the Amsterdam Tavern
, started rattling off the final results of the previous winners of the EuroCup in the World Cup. Like some soccer Rain Man he went all the way back to 1968, detailing how every champion of the European tournament went on to fail miserably two years later on the global stage.
Of course the Spain fans were outwardly unfazed. This year's squad is considered a co-favorite to take home the title, along with Brazil. In addition to the 2008 EuroCup, they won all ten of their qualifying matches and 45 of their previous 46 overall, losing only to the United States last year in the Confederations Cup. The team boasts an incredible collection of skilled players, to the point that most of their reserves would be in the starting line-ups of other countries.
Spend any amount of time in Spain and you'll quickly learn that the country takes soccer seriously. The nation's news media has at least a half-dozen publications devoted exclusively to fútbol and impromptu drunken victory parades in the street follow every important match. And yet the biggest celebration has never come. Despite their elegant style of play and almost unparalleled talent, Spain has never won the World Cup.
And so beneath their confident veneer, every Spain fan in attendance was secretly a little worried about the country's opening match against Switzerland.
The Amsterdam doesn't serve food so breakfast was just a buffet of strong black coffee and doughnuts from the shop across the street. The bar is dedicated to soccer -- the walls are covered with scarves and signed memorabilia -- and even at 9 a.m. on a Wednesday afternoon there was a healthy crowd about 30 people inside swilling beer and cocktails.
A dozen or so Spain fans congregated on picnic tables in front of a flat screen TV on the back patio. Some sipped Estrella Galicia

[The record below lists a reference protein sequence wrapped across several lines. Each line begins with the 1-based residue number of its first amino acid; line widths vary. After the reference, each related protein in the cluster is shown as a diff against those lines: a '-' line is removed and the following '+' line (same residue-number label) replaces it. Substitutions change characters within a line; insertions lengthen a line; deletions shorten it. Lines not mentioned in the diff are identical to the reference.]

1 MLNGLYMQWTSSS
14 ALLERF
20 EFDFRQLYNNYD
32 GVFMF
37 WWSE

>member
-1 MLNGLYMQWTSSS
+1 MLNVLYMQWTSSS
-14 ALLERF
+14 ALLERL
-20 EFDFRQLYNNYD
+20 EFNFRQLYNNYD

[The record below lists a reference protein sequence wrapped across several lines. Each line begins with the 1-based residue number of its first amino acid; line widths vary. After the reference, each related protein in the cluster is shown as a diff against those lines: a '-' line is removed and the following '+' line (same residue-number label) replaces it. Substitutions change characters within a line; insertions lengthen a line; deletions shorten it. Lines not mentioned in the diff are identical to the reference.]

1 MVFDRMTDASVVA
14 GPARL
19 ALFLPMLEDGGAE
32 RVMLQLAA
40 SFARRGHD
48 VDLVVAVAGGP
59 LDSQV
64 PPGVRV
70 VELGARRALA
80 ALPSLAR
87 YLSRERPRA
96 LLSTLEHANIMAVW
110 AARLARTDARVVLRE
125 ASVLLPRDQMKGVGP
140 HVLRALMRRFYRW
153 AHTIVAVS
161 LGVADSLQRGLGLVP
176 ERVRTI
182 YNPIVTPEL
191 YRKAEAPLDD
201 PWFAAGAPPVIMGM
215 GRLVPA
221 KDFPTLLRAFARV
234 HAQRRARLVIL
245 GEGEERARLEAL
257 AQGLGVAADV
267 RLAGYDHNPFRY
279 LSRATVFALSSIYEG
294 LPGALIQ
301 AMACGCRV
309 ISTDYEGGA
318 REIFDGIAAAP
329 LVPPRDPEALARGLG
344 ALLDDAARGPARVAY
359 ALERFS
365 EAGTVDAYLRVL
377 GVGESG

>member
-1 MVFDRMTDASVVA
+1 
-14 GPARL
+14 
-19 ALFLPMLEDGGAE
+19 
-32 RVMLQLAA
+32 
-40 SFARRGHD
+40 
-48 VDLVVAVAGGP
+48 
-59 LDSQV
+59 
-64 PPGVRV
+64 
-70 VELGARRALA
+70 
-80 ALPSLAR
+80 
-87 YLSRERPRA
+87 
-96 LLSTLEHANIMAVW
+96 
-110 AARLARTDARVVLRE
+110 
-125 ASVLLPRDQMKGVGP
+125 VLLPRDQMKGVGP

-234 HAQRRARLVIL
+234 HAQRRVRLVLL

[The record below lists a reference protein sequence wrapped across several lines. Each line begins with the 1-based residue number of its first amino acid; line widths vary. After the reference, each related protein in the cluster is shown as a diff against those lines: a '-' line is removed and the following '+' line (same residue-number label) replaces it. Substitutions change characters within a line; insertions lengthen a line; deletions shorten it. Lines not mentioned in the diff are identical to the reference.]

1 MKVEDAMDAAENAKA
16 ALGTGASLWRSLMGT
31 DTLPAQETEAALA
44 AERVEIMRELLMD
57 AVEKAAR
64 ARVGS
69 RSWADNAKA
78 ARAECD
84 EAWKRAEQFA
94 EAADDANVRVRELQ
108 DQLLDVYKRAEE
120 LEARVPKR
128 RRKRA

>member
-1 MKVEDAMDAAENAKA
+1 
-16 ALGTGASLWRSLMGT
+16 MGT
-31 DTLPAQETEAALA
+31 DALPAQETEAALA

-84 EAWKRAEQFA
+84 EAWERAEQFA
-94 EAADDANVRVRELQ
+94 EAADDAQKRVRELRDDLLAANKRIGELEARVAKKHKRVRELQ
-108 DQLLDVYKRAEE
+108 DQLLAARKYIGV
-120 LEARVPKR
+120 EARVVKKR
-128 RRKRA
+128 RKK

beer, virtually all sucked down cigarettes (no smoking is allowed inside the Amsterdam) like the country was about to be re-conquered by the Moors.
One Madrid native in attendance proudly proclaimed his support of the club team Athletico Madrid "hasta muerte," until death, and kept repeating after errors by stars from rivals Real Madrid (of which there are several on the Spanish national team) "That's what you get for having Real Madrid players."
Unfortunately, the mistakes weren't limited to just the Galácticos
on the field.
Spain kept creating scoring opportunities with their crisp, fluid passes but could never find the back of the net against an entrenched Swiss defense. And so, as shots rattled off the cross bar and off the hands of Switzerland's keeper, a hazy nicotine cloud accumulated under the tent from all the chain-smoking.
In the 52nd minute, Switzerland's Gelson Fernandes
broke free on a counter-attack, lept over the diving Spanish goalkeeper, knocked over a defender and scored what the announcers later called "a scrappy, ugly goal."
At the Amsterdam, heads were hung and many Marlboros were ignited.
Spain kept coming close but could never convert in the final minutes. The final buzzer sounded and the stat popped up on the screen that no team has ever lost its opening match and gone on to win the World Cup. Taking a deep drag, the Atletico Madrid die hard tried his best to rationalize.
"This can be good for Spain," he said. "We're adding some emotion to the World Cup. We can still come back and win."
It wasn't a good sign for the Spanish contingent when Rob, the co-owner of